“And check with me first. You’re twenty Earth years old and impulsive.”
“Thanks for that reminder, oh ancient intelligence who knows so much more than I ever will.”
“I am merely making the observation that your speech will end up wrecking more of my surface over time than the invaders ever did. There will be forestry to support building houses – cut, not grown, it will happen, just wait and see. Oh, and mining for minerals they will need, there is only so much salvage possible from the reapers and the landers. And they will need fire for smelting, smithing, more trees cut and good-bye clear skies. They will start mining, and they will dig deep because they won’t find that much very easily – I’ve already used most of it for other things – and then… then they will find the first of the many destroyers hidden away under my surface… it could end very, very badly, as in the reset of this world if they don’t respond to commands, or this could be the beginning of the golden era of space exploration for both Illiya and Aarden. The variables on that are still unclear. I’d wipe all of them out right now to prevent that from happening, but you won’t let me.”
Taylor put her hand over her eyes. “I’m sorry, Aeden. I didn’t think.”
“We covered that part. But the options analysis for this was extremely complicated, I needed to work it out for at least the next hundred thousand years, and that takes some time, even for me. And I must remind you that I was recently damaged, so it took longer than normal. I was still working through the analysis when you did your splendid breakfast speech, and I just finished a few minutes ago. So there you go, it could be good, or really, really bad. We’ll just have to wait and see. Give it fifty thousand years or so to be sure.”
“So you’re mad at me.”
“If I had any dormant volcanoes, they would be lighting up right now. But they went out of fashion. I opted for long-term stability instead, no excitement, every day pretty much the same. Most stable of the barrier worlds, for eighty thousand years running, and proud of my record. And then you came along.”
“Henry,” sighed Taylor.
“What about him?”
Taylor turned and walked a little further away into the trees. Talking to herself was beginning to attract some attention. “He said something about contact with new peoples, that even the fact that you meet with them can change them, and it doesn’t always turn out well for the local population.”
“Well, he had that right. I think even he would be impressed by the level of impact that one single human female has had when left to her own devices on the surface of an unsuspecting planet. And half of that was before you even knew what you were! A level Three, immature, untrained, unaware – I cringe to think what real damage you could do with your level of authority. And even this – all of this was from just talking! No commands, no use of your direct authority. You scream, Illiya die. You talk to a few people, and all of us are nearly destroyed. You don’t talk to me like you’re supposed to, and okay – you didn’t know – but you delayed my reaction to dispose of the invaders, which could have been done much more discretely, I must point out. And all of this from just words and a few animal sounds! Some days I think it would have been better if Kral had just killed you before I knew who you were. If I had had any idea of the enormous potential destructive power of one single human female, well… perhaps just the potential for significant change, which I calculate to be extremely disruptive, to say the least, but large-scale destruction is one of the likely outcomes of all of this… If I had known, even had an inkling, and if Earth was in my assigned sector, I might have had to arrange a small accident and purge your home world myself.”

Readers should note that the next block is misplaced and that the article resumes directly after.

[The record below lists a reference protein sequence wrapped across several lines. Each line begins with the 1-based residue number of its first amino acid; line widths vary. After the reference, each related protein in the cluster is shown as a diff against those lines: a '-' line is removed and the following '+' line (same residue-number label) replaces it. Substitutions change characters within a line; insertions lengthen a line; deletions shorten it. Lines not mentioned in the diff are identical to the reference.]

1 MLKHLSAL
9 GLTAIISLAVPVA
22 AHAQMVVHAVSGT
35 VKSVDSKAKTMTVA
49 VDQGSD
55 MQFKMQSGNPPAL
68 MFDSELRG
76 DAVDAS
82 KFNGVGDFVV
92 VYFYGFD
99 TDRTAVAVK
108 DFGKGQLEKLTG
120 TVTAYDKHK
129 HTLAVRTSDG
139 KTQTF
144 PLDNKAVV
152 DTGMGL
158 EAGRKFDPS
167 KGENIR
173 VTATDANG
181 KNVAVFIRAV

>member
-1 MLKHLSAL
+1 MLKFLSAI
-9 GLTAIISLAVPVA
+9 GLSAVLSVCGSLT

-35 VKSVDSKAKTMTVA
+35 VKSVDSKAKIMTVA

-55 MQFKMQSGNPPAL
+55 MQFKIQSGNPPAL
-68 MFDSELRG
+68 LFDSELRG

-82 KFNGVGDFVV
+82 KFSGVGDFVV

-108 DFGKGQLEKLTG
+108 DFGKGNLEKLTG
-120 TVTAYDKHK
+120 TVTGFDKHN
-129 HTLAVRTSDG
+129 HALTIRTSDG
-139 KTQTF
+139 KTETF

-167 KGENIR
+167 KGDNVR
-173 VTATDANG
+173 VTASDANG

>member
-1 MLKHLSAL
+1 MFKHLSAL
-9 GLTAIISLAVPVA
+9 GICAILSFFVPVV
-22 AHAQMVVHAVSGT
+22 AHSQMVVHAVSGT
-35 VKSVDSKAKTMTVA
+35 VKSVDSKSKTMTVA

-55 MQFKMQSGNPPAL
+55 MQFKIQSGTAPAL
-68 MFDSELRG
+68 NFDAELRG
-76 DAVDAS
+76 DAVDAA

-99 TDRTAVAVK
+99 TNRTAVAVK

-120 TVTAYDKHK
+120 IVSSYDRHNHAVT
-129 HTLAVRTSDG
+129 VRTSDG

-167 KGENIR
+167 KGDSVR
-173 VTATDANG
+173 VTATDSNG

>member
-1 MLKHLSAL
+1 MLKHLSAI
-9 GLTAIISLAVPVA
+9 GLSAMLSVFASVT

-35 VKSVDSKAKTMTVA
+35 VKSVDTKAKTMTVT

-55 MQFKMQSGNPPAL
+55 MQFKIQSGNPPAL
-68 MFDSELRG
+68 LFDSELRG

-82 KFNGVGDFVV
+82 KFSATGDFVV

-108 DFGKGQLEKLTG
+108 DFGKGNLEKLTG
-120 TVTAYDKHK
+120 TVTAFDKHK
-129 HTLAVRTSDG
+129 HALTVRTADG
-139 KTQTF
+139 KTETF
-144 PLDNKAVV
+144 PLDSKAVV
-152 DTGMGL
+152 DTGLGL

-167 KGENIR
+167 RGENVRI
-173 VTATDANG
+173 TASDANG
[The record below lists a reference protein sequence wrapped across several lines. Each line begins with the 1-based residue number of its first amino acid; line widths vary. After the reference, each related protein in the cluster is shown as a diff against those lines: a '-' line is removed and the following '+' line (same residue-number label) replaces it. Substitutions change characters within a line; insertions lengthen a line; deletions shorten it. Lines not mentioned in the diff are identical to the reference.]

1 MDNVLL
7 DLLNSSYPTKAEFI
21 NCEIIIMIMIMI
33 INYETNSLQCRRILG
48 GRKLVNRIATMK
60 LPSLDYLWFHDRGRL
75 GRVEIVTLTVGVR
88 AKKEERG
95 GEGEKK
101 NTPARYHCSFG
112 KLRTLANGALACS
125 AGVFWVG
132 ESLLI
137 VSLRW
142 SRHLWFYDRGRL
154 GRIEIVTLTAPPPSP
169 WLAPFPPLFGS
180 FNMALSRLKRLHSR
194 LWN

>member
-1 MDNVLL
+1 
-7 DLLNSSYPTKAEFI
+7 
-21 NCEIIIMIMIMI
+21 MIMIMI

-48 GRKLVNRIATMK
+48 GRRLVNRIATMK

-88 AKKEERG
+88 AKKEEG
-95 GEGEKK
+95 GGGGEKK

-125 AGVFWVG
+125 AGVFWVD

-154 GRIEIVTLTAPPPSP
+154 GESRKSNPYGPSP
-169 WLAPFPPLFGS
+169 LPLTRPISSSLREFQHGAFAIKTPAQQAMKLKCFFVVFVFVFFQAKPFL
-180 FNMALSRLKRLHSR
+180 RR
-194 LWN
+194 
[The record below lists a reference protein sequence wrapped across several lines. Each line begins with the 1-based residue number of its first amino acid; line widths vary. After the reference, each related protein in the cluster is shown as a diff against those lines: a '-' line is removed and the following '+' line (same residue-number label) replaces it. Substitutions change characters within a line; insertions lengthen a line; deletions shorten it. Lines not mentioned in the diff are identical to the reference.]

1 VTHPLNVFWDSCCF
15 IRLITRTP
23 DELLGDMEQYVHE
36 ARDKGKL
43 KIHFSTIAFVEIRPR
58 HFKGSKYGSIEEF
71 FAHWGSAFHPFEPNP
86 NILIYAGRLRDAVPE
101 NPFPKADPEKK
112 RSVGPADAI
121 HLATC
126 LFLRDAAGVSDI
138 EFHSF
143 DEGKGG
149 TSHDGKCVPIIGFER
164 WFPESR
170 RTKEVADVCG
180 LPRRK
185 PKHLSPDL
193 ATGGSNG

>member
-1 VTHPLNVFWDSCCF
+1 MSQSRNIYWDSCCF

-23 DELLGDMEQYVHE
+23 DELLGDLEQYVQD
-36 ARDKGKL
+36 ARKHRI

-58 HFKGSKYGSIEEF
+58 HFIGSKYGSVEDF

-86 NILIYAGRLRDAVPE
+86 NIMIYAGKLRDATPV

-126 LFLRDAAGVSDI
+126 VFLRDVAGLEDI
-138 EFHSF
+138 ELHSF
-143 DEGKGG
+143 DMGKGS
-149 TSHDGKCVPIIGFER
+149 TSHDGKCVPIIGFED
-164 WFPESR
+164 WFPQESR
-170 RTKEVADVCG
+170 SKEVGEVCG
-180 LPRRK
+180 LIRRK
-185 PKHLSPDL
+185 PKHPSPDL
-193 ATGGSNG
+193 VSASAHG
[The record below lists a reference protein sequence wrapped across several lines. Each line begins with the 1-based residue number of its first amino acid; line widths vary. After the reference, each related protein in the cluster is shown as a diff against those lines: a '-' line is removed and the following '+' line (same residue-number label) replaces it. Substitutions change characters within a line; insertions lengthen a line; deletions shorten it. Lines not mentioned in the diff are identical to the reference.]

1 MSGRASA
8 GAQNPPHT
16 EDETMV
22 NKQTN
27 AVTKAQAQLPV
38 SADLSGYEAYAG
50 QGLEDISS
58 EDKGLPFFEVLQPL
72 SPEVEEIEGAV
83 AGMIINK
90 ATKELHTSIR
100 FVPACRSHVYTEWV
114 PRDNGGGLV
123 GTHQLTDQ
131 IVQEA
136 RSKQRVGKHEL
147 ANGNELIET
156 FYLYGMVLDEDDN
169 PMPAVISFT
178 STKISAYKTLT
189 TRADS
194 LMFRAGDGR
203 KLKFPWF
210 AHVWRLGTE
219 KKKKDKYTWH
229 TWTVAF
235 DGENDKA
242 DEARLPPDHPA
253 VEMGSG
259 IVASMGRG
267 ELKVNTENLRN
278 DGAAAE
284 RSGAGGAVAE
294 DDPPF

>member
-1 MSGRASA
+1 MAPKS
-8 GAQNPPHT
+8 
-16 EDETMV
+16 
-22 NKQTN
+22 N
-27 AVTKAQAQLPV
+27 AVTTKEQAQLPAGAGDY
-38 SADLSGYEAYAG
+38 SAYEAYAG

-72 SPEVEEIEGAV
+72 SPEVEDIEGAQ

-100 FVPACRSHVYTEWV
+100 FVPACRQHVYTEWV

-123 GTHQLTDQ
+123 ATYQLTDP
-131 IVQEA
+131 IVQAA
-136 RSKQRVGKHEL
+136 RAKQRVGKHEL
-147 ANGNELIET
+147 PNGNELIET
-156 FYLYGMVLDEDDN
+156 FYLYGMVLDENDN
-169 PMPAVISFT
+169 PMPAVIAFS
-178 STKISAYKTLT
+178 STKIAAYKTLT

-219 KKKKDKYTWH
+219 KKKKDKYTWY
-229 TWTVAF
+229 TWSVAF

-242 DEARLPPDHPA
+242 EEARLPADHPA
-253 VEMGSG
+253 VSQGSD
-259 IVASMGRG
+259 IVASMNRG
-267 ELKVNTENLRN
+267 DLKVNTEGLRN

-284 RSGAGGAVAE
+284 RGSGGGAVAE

Tears flowed freely down her face. “So you’re really, really mad.”
“That’s putting it mildly. You think that man Trent on your mother’s ship doesn’t like change initiated outside of his control? You have no idea. If I was not required to protect you and follow your commands to the letter, you would be swarming with killer squirrels right now, eating you one tiny living bite at a time.”
“And it’s my fault. Again.”
“You said it. And I can’t do anything about it, except express my opinion. But you have just destroyed – yes, destroyed – any hope of a controlled societal evolution of the species on my surface. Not even dreams can stop this, because you’ve given them a vision to help me. And who can fight that? Who can fight LOVE?”
Taylor wiped her eyes with her hands, then Smudge gently licked the salt off of her fingers. She nudged Taylor’s leg, concerned. Taylor scratched her behind the ears. “I’ll be fine, Smudge.”
“Glad you will be,” grumbled Aeden. “And look at you, fresh out of the trees and you can figure out just how mad I am without even being able to see me. How evolved of you. What a mess.”
Aeden fell silent and Taylor stood there, waiting for him to speak again. After a few minutes, she sighed and returned to the edge of the clearing where they had finished unloading the lander. She wiped her eyes as she watched the unsuspecting Illiya and Aarden take the first steps of transformation towards a whole new world, and their ultimate reach for the stars. And all because of Love.